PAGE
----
The world of video game console emulation is fascinating.
While the majority of emulation communities are focused on what most would consider retro consoles, including systems of yesteryear like the Dreamcast, Nintendo 64, Super Nintendo (SNES) and Nintendo Entertainment System (NES), in 2019, a new Linux-based emulator called Spine appeared on the scene.
Like all emulators, the app essentially mimics the hardware featured in Sony’s PS4 through software, allowing it to run games designed for the console. Fast-forward to now and the team behind Spine says that roughly 300 games are compatible with the software, but that they’re primarily 2D titles that don’t require significant hardware power — from the looks of it, a lot of games seem pretty glitchy as well. This means that you won’t be playing God of War or Spider-Man: Miles Morales through Spine anytime soon.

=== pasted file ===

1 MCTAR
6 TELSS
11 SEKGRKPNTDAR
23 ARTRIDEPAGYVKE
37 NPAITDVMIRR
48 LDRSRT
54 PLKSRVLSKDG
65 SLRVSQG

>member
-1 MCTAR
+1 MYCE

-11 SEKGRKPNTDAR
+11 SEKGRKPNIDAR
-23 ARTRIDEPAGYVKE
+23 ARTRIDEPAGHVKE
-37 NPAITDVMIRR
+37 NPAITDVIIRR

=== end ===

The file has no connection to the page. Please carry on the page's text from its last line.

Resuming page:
After glancing at the list of compatible titles, there really aren’t any notable titles that I’m personally interested in playing, but that’s not really the point of emulation in the first place — the aim is video game preservation, at least in theory 👀.
With all of this in mind, it’s also important to note that Spine doesn’t feature a user interface, firmware or game files (you’ll have to *acquire* that data yourself).
Still, as the video game industry continues to move towards digital stores, emulators like Spine will become increasingly important because, at least in some cases, they could be the only way to preserve certain titles.
Via: Tom’s Hardware